2013 American Top Picks: The best cars born in the USA
Following annual tradition, we present the 2013 American Top Picks–the best choices for the car buyer who wants to buy from an American brand.
While this year’s “official” Top Pick list includes no models from domestic brands, it does have several vehicles built in the United States. But we recognize that many shoppers favor a model from the Detroit 3 automakers, regardless of where it is manufactured.
A couple flag-waving American models that made this list last year, lost eligibility for 2013: the Ford Mustang GT and the Chevrolet Avalanche. Unfortunately, the GT’s reliability fell below average and the Avalanche has been discontinued. The Top Pick pickup truck category also took a break this year since we haven’t tested the extensively updated Ram 1500 (formerly known as “Dodge”) or the redesigned 2014 Chevrolet Silverado/GMC Sierra. Crowning a Top Pick truck without having tested those two just wouldn’t cut it.
Visit our Annual Auto Issue special section for quick access to the latest Ratings, articles, and videos.
But we can shine the spotlight our top American choices in the 2013 Top Pick categories and the top-scoring domestic-branded models in Consumer Reports testing.
The requirement that Top Picks have average-or-better reliability, according to our Annual Auto Survey, has limited the inclusion for some high-scoring cars. Models like the Ford Fusion are too new for that information to be available. Others, such as the Dodge Caravan, have reliability that is too low to make the cut.
Let’s explain the choices…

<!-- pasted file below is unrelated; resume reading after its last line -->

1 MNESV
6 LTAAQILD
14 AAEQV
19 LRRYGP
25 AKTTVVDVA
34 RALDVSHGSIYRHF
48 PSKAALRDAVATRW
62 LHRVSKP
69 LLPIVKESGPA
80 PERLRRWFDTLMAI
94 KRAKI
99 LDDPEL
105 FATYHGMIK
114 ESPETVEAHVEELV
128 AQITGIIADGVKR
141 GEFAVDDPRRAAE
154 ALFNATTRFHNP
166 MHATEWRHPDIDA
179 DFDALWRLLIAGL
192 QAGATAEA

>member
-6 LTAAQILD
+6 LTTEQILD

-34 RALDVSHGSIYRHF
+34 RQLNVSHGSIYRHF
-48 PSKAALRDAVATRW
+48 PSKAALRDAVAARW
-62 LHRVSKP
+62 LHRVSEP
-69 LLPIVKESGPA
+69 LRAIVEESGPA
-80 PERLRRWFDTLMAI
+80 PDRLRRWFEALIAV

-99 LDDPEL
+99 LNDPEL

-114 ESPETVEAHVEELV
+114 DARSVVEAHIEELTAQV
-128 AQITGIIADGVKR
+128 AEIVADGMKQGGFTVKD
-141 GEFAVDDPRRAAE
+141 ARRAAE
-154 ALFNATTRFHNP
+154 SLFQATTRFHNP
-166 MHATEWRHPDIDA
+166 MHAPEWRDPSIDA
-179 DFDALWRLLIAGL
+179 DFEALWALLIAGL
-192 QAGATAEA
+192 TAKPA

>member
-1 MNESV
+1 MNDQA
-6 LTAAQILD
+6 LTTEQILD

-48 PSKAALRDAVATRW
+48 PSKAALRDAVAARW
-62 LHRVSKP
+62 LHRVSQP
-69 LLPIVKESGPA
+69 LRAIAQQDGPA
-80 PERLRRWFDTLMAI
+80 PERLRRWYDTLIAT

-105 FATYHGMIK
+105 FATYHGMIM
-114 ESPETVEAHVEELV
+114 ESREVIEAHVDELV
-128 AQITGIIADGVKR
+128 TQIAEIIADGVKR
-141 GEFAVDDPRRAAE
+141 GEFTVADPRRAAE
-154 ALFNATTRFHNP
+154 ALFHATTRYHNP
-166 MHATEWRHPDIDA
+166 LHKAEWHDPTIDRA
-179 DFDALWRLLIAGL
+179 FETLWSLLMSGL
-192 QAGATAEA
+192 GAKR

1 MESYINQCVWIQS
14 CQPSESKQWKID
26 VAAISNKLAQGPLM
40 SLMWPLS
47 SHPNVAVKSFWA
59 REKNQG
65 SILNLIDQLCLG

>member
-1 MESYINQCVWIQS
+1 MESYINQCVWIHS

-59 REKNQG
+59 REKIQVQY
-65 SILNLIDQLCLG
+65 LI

Midsized sedan: The Ford Fusion Hybrid is easily our top-scoring domestic midsized sedan. But we don’t know if the 2013 redesign will be reliable yet. (Hopefully it is, but other recent Ford new product launches have been troublesome. Plus, anecdotally, our three tested Fusions had build quality issues.) The Chevrolet Malibu is a decent car, assuming you skip the Eco light-hybrid version, but we don’t have reliability for that 2013 redesign, either. Chrysler just isn’t playing in this class with their uncompetitive Chrysler 200 and Dodge Avenger.
Compact car: The Ford Focus SE, with the SFE (“Super Fuel Economy”) package, scored really well in our tests, but first-year reliability has been lousy. That makes our pick the Chevrolet Cruze Eco, a well-finished car that’s a benchmark of quietness in this class. First-year Cruze reliability issues have been worked out. The Dodge Dart doesn’t score close, with its impressive ride and handling sabotaged by lackluster powertrains and uncomfortable front seats.
Budget car: Easy pick here: the Chevrolet Sonic LT sedan with its base 1.8-liter engine scores well—beating the Ford Fiesta sedan we tested—and was reliable in its first year. But the Sonic’s goodness depends on how you option it. Although the Sonic LTZ hatchback we tested looks sporty, we were unimpressed by the 1.4-liter turbo/six-speed manual drivetrain and the hatch lacks the sedan’s huge trunk.
Green car: Our “official” Top Pick was the standard Toyota Prius, chosen over several plug-in alternatives because of its combination of fuel economy and affordability. The obvious domestic alternative is the very nice Ford C-Max hybrid, but we don’t know how reliable it is. That leaves us with the considerably more expensive—and much lower scoring—Chevrolet Volt. On the plus side, the Volt has been very reliable, owners love them, and you can get cheap lease rates.